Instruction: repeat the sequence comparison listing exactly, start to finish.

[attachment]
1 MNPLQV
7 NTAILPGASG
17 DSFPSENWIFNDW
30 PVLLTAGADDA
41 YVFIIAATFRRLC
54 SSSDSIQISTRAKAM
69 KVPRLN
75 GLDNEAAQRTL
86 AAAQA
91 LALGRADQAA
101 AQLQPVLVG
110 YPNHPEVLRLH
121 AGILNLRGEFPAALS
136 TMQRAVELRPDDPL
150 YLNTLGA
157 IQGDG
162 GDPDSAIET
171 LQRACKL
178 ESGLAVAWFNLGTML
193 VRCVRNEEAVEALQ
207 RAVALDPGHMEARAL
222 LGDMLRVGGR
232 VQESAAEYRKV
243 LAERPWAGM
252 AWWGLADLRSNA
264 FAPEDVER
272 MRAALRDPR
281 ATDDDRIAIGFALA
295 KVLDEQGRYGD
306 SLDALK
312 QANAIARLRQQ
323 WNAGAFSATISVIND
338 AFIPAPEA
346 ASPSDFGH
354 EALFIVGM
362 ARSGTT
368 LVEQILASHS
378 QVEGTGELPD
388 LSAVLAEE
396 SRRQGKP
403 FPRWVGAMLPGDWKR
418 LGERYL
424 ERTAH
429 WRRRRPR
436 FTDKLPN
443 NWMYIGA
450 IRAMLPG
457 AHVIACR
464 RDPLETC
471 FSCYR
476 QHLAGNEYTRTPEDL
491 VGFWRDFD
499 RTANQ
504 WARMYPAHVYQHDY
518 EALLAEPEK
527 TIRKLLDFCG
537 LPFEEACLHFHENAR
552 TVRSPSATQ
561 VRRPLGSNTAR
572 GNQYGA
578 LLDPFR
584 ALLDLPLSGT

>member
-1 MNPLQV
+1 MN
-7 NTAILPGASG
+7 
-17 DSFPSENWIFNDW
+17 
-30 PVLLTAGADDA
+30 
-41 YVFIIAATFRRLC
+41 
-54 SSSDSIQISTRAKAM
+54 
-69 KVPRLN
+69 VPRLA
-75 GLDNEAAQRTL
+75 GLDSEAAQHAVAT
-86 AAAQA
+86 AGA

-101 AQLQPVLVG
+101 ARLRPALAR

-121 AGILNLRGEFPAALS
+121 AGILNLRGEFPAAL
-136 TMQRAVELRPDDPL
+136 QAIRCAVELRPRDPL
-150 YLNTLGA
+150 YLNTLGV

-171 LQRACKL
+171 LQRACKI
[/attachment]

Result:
1 MNPLQV
7 NTAILPGASG
17 DSFPSENWIFNDW
30 PVLLTAGADDA
41 YVFIIAATFRRLC
54 SSSDSIQISTRAKAM
69 KVPRLN
75 GLDNEAAQRTL
86 AAAQA
91 LALGRADQAA
101 AQLQPVLVG
110 YPNHPEVLRLH
121 AGILNLRGEFPAALS
136 TMQRAVELRPDDPL
150 YLNTLGA
157 IQGDG
162 GDPDSAIET
171 LQRACKL
178 ESGLAVAWFNLGTML
193 VRCVRNEEAVEALQ
207 RAVALDPGHMEARAL
222 LGDMLRVGGR
232 VQESAAEYRKV
243 LAERPWAGM
252 AWWGLADLRSNA
264 FAPEDVER
272 MRAALRDPR
281 ATDDDRIAIGFALA
295 KVLDEQGRYGD
306 SLDALK
312 QANAIARLRQQ
323 WNAGAFSATISVIND
338 AFIPAPEA
346 ASPSDFGH
354 EALFIVGM
362 ARSGTT
368 LVEQILASHS
378 QVEGTGELPD
388 LSAVLAEE
396 SRRQGKP
403 FPRWVGAMLPGDWKR
418 LGERYL
424 ERTAH
429 WRRRRPR
436 FTDKLPN
443 NWMYIGA
450 IRAMLPG
457 AHVIACR
464 RDPLETC
471 FSCYR
476 QHLAGNEYTRTPEDL
491 VGFWRDFD
499 RTANQ
504 WARMYPAHVYQHDY
518 EALLAEPEK
527 TIRKLLDFCG
537 LPFEEACLHFHENAR
552 TVRSPSATQ
561 VRRPLGSNTAR
572 GNQYGA
578 LLDPFR
584 ALLDLPLSGT

>member
-1 MNPLQV
+1 MN
-7 NTAILPGASG
+7 
-17 DSFPSENWIFNDW
+17 
-30 PVLLTAGADDA
+30 
-41 YVFIIAATFRRLC
+41 
-54 SSSDSIQISTRAKAM
+54 
-69 KVPRLN
+69 VPRLA
-75 GLDNEAAQRTL
+75 GLDSEAAQHAVAT
-86 AAAQA
+86 AGA

-101 AQLQPVLVG
+101 ARLRPALAR

-121 AGILNLRGEFPAALS
+121 AGILNLRGEFPAAL
-136 TMQRAVELRPDDPL
+136 QAIRCAVELRPRDPL
-150 YLNTLGA
+150 YLNTLGV

-171 LQRACKL
+171 LQRACKI